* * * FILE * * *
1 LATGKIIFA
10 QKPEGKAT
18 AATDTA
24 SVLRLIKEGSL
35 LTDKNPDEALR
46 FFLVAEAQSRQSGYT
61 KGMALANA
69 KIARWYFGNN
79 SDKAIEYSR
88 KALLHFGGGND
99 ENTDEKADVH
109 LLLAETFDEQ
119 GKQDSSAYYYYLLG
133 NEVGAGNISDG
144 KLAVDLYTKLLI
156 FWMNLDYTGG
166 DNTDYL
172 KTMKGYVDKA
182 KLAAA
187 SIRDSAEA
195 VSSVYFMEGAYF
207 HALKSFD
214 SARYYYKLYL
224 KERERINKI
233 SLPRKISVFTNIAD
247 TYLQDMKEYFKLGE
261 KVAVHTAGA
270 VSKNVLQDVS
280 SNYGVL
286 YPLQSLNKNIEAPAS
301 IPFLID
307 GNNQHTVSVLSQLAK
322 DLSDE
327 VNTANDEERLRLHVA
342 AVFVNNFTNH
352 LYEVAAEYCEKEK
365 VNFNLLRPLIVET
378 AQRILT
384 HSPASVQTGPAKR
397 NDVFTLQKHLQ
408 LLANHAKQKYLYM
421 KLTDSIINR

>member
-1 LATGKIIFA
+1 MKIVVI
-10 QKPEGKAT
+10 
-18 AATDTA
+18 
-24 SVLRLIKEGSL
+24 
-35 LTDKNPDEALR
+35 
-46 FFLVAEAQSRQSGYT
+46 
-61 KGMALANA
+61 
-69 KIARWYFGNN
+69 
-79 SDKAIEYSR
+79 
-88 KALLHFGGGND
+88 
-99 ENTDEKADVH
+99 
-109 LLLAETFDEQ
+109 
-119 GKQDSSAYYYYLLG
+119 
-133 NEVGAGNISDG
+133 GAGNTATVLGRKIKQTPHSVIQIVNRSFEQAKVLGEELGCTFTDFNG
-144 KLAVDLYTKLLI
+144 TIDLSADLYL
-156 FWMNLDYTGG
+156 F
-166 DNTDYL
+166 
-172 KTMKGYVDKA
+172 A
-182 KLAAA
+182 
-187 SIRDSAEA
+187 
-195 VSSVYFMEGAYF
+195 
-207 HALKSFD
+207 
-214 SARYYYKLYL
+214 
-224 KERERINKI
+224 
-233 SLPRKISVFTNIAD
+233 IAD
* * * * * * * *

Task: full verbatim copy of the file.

1 LATGKIIFA
10 QKPEGKAT
18 AATDTA
24 SVLRLIKEGSL
35 LTDKNPDEALR
46 FFLVAEAQSRQSGYT
61 KGMALANA
69 KIARWYFGNN
79 SDKAIEYSR
88 KALLHFGGGND
99 ENTDEKADVH
109 LLLAETFDEQ
119 GKQDSSAYYYYLLG
133 NEVGAGNISDG
144 KLAVDLYTKLLI
156 FWMNLDYTGG
166 DNTDYL
172 KTMKGYVDKA
182 KLAAA
187 SIRDSAEA
195 VSSVYFMEGAYF
207 HALKSFD
214 SARYYYKLYL
224 KERERINKI
233 SLPRKISVFTNIAD
247 TYLQDMKEYFKLGE
261 KVAVHTAGA
270 VSKNVLQDVS
280 SNYGVL
286 YPLQSLNKNIEAPAS
301 IPFLID
307 GNNQHTVSVLSQLAK
322 DLSDE
327 VNTANDEERLRLHVA
342 AVFVNNFTNH
352 LYEVAAEYCEKEK
365 VNFNLLRPLIVET
378 AQRILT
384 HSPASVQTGPAKR
397 NDVFTLQKHLQ
408 LLANHAKQKYLYM
421 KLTDSIINR

>member
-1 LATGKIIFA
+1 MKIVVI
-10 QKPEGKAT
+10 
-18 AATDTA
+18 
-24 SVLRLIKEGSL
+24 
-35 LTDKNPDEALR
+35 
-46 FFLVAEAQSRQSGYT
+46 
-61 KGMALANA
+61 
-69 KIARWYFGNN
+69 
-79 SDKAIEYSR
+79 
-88 KALLHFGGGND
+88 
-99 ENTDEKADVH
+99 
-109 LLLAETFDEQ
+109 
-119 GKQDSSAYYYYLLG
+119 
-133 NEVGAGNISDG
+133 GAGNTATVLGRKIKQTPHSVIQIVNRSFEQAKVLGEELGCTFTDFNG
-144 KLAVDLYTKLLI
+144 TIDLSADLYL
-156 FWMNLDYTGG
+156 F
-166 DNTDYL
+166 
-172 KTMKGYVDKA
+172 A
-182 KLAAA
+182 
-187 SIRDSAEA
+187 
-195 VSSVYFMEGAYF
+195 
-207 HALKSFD
+207 
-214 SARYYYKLYL
+214 
-224 KERERINKI
+224 
-233 SLPRKISVFTNIAD
+233 IAD